This year has proved to be a good year for Pakistani cinema; from Bol to Bhai Log, viewers had the chance to experience different genres. A number of other films such as Rafina, Waar and Kaptaan are underway and one film that has a lot of expectation attached to it is Seedlings. The film is an initiative of the makers of Kolachi; a sci-fi film that shows Karachi’s state after an apocalypse-like disaster hits the city.
“Our focus is on Seedlings these days, but Kolachi is also underdevelopment,” state Summer Nicks and Meher Jaffri , who are the co-producers of the film along with Craig Peter Jones. “Kolachi will hopefully enter the pre-production phase in early 2012.”
The team works under the banner of Bodhicitta Film Works and has been associated with many small-scale to medium-scale ventures.
Seedlings may come as a surprise to many, because unlike the team’s previous project Kolachi, the film is an everyday human interest story told in a unique way. Seedlings is an Urdu film (its Urdu title yet to be confirmed) starring Aamina Sheikh, Mohib Mirza and Gohar Rasheed in the lead roles and has Hira Tareen, Mehreen Rafi and Tara Mahmood in supporting roles. It has been directed by Mansoor Mujahid and shot by Faraz Iqbal, the same young duo who was behind the promotion video of Kolachi.
“The story is a about a couple and the rush of emotions they experience when tragedy strikes,” says Nicks, who has also written the film. “The thing that I most liked about the film is that it’s not about political corruption, terrorism, socio-economic constraints or any other tragedy that we read in the paper and see on television every day,” says Mujahid. “To be precise, Seedlings is very real.”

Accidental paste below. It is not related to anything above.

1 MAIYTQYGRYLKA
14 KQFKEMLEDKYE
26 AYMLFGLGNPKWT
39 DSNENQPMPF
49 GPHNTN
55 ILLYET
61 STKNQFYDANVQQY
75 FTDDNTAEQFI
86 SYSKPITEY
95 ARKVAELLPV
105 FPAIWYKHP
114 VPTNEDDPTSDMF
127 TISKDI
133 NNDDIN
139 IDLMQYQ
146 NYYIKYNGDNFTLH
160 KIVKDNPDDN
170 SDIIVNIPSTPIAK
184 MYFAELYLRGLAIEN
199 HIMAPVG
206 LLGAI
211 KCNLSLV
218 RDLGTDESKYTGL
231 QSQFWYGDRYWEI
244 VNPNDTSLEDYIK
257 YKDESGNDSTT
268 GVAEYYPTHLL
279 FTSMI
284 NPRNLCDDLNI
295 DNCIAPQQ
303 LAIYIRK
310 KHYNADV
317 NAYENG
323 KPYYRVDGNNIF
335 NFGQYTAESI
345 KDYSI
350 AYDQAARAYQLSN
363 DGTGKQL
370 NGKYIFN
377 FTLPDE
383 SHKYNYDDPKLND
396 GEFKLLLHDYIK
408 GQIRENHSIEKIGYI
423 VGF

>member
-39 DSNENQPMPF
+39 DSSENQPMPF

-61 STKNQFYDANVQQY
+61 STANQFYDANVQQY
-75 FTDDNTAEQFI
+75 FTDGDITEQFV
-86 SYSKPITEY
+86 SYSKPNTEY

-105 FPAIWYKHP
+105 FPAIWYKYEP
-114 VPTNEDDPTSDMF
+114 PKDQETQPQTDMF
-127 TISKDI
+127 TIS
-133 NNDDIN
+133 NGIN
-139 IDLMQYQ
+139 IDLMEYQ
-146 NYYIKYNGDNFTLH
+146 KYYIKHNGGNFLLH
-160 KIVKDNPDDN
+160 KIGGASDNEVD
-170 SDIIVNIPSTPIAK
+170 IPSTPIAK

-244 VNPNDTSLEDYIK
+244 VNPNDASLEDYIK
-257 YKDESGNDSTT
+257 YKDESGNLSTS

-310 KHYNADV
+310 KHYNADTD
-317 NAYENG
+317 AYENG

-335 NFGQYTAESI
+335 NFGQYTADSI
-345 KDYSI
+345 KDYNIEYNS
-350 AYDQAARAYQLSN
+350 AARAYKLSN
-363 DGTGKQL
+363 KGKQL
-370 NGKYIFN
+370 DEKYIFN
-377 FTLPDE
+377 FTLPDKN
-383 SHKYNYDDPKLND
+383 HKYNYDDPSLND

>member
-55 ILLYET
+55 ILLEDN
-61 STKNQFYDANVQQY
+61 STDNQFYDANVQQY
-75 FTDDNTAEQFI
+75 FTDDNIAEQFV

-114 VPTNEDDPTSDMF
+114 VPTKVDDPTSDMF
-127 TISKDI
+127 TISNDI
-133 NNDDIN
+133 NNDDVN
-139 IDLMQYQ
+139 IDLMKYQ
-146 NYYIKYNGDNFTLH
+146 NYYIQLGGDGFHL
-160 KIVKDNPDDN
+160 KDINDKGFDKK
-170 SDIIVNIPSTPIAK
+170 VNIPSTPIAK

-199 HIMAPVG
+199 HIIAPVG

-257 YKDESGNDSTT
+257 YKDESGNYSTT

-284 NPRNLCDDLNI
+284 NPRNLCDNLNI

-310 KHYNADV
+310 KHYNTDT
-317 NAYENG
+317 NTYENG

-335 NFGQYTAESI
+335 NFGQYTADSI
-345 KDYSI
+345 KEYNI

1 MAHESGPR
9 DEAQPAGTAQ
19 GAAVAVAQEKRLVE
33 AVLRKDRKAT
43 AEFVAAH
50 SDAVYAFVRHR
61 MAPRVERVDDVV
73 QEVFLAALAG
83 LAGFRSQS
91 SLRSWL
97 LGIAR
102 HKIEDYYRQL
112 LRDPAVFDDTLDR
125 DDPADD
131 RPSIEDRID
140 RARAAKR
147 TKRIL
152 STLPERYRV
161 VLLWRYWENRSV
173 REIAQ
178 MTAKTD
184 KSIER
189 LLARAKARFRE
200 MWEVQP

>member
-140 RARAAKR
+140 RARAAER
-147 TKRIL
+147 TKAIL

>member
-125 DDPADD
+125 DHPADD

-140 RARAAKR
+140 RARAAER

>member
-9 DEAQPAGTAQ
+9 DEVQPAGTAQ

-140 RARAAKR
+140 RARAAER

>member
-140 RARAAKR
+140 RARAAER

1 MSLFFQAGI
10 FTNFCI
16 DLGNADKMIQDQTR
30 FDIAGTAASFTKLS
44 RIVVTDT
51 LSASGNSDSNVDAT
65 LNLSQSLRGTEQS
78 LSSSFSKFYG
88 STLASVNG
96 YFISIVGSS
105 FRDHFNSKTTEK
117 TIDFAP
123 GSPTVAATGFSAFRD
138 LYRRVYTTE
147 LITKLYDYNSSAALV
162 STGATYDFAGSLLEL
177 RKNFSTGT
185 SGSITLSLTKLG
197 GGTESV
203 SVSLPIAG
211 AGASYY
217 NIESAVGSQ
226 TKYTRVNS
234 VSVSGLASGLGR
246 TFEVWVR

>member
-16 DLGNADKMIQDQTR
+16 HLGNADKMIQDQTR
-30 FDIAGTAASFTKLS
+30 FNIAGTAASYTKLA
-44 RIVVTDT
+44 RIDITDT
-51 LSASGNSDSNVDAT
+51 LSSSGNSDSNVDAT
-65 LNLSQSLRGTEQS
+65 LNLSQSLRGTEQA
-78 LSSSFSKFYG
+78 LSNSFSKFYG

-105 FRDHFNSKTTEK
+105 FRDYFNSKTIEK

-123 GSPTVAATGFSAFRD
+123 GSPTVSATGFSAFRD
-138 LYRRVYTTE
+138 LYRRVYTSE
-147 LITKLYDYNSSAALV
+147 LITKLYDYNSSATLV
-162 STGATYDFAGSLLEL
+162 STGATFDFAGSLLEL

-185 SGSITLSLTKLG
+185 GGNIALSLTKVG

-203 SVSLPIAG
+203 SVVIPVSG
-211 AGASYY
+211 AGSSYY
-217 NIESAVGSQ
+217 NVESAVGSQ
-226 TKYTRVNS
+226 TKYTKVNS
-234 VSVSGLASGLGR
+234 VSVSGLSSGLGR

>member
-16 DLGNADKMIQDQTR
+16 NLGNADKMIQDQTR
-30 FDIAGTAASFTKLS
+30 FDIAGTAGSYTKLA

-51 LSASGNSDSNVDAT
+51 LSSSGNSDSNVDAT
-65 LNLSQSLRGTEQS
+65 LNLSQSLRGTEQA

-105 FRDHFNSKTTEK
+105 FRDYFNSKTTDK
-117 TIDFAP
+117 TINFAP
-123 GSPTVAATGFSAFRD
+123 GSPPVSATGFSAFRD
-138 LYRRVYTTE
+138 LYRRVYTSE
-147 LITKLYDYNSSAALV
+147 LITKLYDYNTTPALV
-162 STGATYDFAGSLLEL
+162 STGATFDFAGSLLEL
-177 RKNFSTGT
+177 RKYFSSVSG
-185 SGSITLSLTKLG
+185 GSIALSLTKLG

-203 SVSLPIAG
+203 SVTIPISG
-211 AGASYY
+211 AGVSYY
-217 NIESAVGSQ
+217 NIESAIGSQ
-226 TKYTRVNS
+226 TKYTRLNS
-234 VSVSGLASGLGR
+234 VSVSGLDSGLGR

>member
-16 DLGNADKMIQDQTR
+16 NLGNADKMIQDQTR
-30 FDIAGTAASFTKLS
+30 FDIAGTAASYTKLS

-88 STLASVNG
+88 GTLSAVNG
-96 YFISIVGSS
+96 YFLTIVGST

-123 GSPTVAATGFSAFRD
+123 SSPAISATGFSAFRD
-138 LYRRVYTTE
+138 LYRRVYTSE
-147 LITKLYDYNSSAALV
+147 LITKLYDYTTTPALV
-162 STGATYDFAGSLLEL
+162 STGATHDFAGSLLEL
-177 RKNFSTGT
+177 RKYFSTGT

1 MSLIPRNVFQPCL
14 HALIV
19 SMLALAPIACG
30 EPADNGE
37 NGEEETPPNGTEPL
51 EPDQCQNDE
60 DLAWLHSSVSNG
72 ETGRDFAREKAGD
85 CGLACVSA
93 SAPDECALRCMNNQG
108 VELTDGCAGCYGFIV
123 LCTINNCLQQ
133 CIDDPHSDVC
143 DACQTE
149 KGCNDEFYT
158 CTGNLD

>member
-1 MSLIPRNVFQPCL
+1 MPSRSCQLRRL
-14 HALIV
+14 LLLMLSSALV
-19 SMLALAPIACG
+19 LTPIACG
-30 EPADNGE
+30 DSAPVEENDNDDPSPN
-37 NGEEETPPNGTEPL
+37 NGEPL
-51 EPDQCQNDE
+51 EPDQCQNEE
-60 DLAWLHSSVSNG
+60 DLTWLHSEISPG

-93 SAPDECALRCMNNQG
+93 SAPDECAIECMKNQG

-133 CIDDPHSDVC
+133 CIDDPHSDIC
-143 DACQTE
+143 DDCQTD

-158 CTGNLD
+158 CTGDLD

The young film-maker has high hopes from his first feature-length directorial. “The challenge was to present a cliched topic in a different manner,” says Mujahid who is ready to handle the criticism which Seedlings may face. “There will be people who like it and there will be those who dislike it, but everyone would agree that it is a different film.”
On the other hand, Jaffri, who is the co-producer of the project, has bigger issues to tackle, one of which is the distribution of the film in Pakistan and abroad. She is confident about the quality of Seedlings, but is still skeptical about the distribution of the film because of the depreciating economic conditions. “If everything goes according to the plan then it will definitely screen in cinemas in India and in Europe. The films is good and the success of films like Bol show that Pakistanis abroad are very supportive of Pakistani films,” says an optimistic Jaffri.
Seedlings also features 21-year-old musician Usman Riaz, who has written the score of the film. Having Riaz on board makes Seedlings a project to look forward to by both cinema and music enthusiasts.
Even though Nicks, Jaffri and Mujahid have different responsibilities in the company, the entire creative team as a whole, was full of praise for the acting capability, and more importantly, the professional attitude of Aamina Sheikh and Mohib Mirza.
“They were more passionate than us and always acted like actors and not celebrities,” says the Seedlings team. “When we were planning to turn the rough cuts into a telefilm, they were the ones who pushed us to go for the big screen. All in all, we are spellbound by the acting and the professionalism of the couple.”
Bodhicitta Works has just wrapped up production and have entered into the post-production stage. The team is looking for local media partnerships, sponsorships and distribution channel within Pakistan. So far, Australian company, Onion Films has shown interest in buying the rights of distribution internationally.
Published in The Express Tribune, November 29th, 2011.
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